I was disappointed in Bush's farewell address last night. Most of it was small ball, just a list of accomplishments that amounted to legacy polishing. It didn't leave us with anything to ponder, as Eisenhower did when he warned of the Military-Industrial Complex. When he spoke of protecting vulnerable life and his appointment of justices Roberts and Alito, he reminded us of what a polarizing president he had been, to the end.
There was one big ball moment. It came in the middle of his speech:
As we address these challenges, and others we cannot foresee tonight, America must maintain our moral clarity.
I have often spoken to you about good and evil, and this has made some uncomfortable. But good and evil are present in this world and between the two, there can be no compromise. Murdering the innocent to advance an ideology is wrong every time, everywhere.
Freeing people from oppression and despair is eternally right. This nation must continue to speak out for justice and truth. We must always be willing to act in their defense and to advance the cause of peace.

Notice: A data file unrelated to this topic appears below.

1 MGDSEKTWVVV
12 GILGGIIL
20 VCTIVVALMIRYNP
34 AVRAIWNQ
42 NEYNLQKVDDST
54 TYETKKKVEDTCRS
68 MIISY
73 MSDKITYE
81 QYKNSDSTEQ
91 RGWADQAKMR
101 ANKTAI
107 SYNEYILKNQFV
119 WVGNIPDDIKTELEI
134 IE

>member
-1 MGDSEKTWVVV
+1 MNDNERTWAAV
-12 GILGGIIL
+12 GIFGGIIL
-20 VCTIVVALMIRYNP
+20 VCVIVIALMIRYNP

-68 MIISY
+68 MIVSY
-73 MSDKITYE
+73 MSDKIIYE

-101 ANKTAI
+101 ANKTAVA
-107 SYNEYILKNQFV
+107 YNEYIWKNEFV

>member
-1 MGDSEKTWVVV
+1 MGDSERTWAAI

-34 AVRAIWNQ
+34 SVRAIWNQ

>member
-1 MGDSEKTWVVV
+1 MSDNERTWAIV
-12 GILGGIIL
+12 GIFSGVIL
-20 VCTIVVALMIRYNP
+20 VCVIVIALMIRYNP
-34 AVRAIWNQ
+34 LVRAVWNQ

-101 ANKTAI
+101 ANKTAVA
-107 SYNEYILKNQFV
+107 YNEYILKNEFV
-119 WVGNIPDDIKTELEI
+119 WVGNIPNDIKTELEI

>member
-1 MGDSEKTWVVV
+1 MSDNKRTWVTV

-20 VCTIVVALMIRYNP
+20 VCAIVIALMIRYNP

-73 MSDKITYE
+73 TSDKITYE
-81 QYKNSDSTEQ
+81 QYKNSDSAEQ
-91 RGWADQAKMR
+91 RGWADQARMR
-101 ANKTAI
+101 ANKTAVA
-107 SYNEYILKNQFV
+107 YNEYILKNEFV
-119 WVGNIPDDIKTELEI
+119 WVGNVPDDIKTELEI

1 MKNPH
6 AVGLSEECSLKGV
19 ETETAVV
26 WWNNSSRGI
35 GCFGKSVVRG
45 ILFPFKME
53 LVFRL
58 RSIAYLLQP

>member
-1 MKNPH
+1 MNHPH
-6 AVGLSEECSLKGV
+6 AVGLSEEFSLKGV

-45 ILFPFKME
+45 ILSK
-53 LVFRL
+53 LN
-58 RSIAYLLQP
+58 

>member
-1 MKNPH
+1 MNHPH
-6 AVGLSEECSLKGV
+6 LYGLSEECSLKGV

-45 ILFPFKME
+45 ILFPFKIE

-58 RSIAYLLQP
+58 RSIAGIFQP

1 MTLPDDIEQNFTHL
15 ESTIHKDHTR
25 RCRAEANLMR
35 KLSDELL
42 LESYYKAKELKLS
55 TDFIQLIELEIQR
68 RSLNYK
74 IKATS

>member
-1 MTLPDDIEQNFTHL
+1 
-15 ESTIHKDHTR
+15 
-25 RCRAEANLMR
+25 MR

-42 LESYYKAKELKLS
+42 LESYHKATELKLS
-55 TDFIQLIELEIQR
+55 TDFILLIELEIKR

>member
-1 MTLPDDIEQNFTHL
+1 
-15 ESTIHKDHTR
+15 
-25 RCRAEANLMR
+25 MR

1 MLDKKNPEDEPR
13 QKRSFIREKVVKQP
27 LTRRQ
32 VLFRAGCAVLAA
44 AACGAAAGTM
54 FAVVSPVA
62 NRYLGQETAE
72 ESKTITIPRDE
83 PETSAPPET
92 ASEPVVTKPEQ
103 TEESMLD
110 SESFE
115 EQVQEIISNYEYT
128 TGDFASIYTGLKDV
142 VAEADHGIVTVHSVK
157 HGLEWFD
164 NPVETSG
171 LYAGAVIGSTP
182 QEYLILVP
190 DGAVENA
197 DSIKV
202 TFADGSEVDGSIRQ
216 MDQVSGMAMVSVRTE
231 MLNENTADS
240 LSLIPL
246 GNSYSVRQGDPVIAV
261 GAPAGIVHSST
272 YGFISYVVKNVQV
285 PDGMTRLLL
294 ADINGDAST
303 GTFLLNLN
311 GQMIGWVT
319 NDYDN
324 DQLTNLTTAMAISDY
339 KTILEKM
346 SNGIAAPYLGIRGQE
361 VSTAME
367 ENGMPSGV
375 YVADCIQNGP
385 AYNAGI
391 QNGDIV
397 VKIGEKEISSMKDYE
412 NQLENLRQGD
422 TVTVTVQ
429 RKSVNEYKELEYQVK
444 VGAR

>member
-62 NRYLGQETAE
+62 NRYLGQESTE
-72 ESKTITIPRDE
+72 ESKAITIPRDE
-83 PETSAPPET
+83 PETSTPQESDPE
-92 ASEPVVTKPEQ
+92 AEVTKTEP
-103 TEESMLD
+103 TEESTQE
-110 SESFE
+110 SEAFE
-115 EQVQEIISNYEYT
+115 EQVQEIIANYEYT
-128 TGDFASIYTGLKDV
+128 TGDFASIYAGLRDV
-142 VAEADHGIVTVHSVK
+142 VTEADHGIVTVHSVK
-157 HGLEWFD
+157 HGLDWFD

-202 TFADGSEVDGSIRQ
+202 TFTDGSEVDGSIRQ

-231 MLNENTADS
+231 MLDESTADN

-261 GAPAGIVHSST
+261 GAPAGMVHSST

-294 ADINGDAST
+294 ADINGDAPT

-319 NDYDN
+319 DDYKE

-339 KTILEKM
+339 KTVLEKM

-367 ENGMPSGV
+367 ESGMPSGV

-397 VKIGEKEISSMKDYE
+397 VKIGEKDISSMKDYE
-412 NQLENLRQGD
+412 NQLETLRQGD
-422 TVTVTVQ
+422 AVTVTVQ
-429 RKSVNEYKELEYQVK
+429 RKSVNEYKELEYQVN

President Thomas Jefferson once wrote, "I like the dreams of the future better than the history of the past." As I leave the house he occupied two centuries ago, I share that optimism.
This is the essence of George W. Bush: the belief in moral clarity, that it is easy to distinguish right from wrong and act accordingly. Thus Terry Schiavo, thus no stem cell research, thus waterboarding. From the first day of his presidency—of his governorship, for that matter—he allowed himself few doubts. Moral clarity can reveal, but it can also conceal. In the tragic events of September 11, there was moral clarity. The terrorists were evil and America was innocent. But that juxtaposition does not carry over to and validate every subsequent decision. Moral dilemmas lurk everywhere.
- 1 week